The key is to be honest with yourself, kind to yourself, and mindful of the new chapter in your life that you can look forward to once this difficult journey ends. Let those points guide you in spending your time, money, and emotional energy.

Featured photo credit: 1-800-Divorce/Stan Wiechers via flickr.com

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Martha Bodyfelt

Certified Divorce and Recovery Coach

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Last Updated on July 10, 2020

How to Reinvent Yourself and Change Your Life

How to Reinvent Yourself and Change Your Life

There will always be times in your life when you may need to learn how to reinvent yourself. This could come when you experience a big change, such as leaving your job, moving on from a relationship, transferring to a new home, or losing a loved one. If you are going through a major shift in your life, you may have to find new ways of thinking or doing things, or risk failing to reach your full potential.

“When something bad happens, you have three choices. You can let it define you, let it destroy you, or you can let it strengthen you.”

Many people who dared to leave their old unhappy lives enabled themselves to pursue their passions and find a renewed zest for living. You can also achieve the same if you take a leap of faith and make things happen for yourself.

To help you always be at your best wherever you may be in your life, here are some practical tips on how to reinvent yourself.

The Reinvention Checklist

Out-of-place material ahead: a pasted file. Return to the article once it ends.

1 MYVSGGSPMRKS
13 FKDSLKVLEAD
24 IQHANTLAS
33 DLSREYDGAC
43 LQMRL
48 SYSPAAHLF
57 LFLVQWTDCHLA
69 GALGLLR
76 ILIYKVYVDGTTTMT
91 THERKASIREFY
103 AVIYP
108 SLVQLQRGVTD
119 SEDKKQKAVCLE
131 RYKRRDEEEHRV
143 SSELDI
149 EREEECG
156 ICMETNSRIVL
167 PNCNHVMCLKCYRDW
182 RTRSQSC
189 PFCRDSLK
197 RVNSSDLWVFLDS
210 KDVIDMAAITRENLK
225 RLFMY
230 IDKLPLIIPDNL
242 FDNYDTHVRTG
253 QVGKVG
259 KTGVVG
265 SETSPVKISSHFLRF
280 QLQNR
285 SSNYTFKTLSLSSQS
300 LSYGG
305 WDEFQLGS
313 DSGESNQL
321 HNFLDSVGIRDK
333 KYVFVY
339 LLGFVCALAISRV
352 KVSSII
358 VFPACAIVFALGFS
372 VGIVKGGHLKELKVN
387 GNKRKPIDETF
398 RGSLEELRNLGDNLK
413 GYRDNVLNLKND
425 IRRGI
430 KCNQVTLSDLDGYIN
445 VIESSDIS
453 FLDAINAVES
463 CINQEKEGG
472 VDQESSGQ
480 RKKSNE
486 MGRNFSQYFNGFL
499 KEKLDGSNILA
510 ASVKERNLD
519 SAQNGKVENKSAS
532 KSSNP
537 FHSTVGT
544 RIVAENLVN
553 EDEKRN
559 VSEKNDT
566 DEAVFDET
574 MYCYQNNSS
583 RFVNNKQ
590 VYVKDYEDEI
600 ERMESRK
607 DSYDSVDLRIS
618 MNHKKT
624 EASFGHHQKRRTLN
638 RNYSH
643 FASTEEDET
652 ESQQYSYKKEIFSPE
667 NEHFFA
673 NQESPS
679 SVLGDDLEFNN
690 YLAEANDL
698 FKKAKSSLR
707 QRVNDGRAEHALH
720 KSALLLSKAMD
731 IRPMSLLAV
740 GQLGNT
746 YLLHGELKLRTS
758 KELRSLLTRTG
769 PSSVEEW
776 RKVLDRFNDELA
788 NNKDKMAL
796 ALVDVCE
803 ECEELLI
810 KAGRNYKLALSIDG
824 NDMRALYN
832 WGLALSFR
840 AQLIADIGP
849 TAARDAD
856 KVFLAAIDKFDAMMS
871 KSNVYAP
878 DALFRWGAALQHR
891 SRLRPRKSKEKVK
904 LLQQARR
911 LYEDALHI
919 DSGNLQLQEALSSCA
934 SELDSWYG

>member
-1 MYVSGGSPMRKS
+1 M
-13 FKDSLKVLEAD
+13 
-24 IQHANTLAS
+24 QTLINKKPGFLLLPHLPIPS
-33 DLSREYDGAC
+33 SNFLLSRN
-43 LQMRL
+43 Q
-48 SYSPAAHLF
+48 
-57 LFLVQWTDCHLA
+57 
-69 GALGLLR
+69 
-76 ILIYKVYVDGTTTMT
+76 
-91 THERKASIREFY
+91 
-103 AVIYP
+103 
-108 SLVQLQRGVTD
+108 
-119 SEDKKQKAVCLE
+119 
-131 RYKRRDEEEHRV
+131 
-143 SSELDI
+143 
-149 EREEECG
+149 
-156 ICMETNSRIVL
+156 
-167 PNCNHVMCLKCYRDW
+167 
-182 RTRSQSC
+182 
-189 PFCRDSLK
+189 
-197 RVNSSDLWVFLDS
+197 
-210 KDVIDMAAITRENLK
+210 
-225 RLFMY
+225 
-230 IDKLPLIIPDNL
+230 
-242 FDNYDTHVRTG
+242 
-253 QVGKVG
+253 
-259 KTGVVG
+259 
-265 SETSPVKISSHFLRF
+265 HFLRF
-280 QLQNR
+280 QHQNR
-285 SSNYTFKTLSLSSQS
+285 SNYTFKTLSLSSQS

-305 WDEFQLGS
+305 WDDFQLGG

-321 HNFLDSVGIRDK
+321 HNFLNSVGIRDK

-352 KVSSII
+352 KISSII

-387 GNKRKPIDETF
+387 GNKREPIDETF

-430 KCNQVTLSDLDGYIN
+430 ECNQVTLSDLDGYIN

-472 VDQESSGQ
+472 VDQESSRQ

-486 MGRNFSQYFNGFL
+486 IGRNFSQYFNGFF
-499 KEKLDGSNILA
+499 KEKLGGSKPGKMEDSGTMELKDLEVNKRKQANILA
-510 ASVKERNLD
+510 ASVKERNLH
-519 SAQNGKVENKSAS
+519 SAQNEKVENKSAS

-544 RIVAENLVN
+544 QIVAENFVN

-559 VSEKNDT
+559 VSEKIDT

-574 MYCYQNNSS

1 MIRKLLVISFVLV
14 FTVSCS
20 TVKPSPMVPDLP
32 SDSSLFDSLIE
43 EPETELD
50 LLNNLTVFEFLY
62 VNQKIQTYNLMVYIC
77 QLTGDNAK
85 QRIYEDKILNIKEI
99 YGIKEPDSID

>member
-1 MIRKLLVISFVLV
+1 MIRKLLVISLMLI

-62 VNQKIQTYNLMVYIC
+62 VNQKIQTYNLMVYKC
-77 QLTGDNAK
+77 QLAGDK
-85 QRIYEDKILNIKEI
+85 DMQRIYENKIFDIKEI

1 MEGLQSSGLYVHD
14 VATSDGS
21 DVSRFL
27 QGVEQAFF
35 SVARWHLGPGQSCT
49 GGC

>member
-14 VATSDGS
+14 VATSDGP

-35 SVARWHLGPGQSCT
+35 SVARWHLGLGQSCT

Before embarking on a journey of self-reinvention, you need to make sure that you have everything that you need to make the trip bump-proof. These things include:

Resilience

Problems and obstacles are guaranteed to happen. Some of them will be difficult and may knock you off course; the important thing, however, is that you learn from these difficulties, never lose focus, and always get back up. This requires building resilience to get through the tough times.

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Support

Humans are social beings. Although it is important that you learn to rely on yourself when facing any challenge, it is also important to have a support team that you can lean on to give you a boost when things get too tough and to correct you when you’re making mistakes.

The key is to find the right balance between independence and dependence. Don’t be afraid to be vulnerable and share the difficulties you’re facing. When you open up, you’ll find the people who are really going to be there for you.

Self-Care

During the process of learning how to reinvent yourself, you will have to pull yourself away from your old comfort zones, habits, roles, and self-perceptions. This can be difficult and cause you to question your self-worth, so it’s important to engage in self-care to maintain a positive outlook and keep your mind and body healthy as you face the challenges that await you. Self-care can include:

  • Participating in a hobby you enjoy
  • Spending time with your support system
  • Taking some time to walk in nature
  • Practicing loving-kindness meditation

Find what works for you and what helps you feel like your true self as you seek a reinvented version of you.

How to Reinvent Yourself

Once you’re sure that you’re equipped with all the tools in the self-reinvention checklist, you can begin your journey of learning how to reinvent yourself.

1. Discover Your Strengths

This step provides valuable information on how you deal with certain situations. If you have this information, you will be able to manage difficulties more efficiently.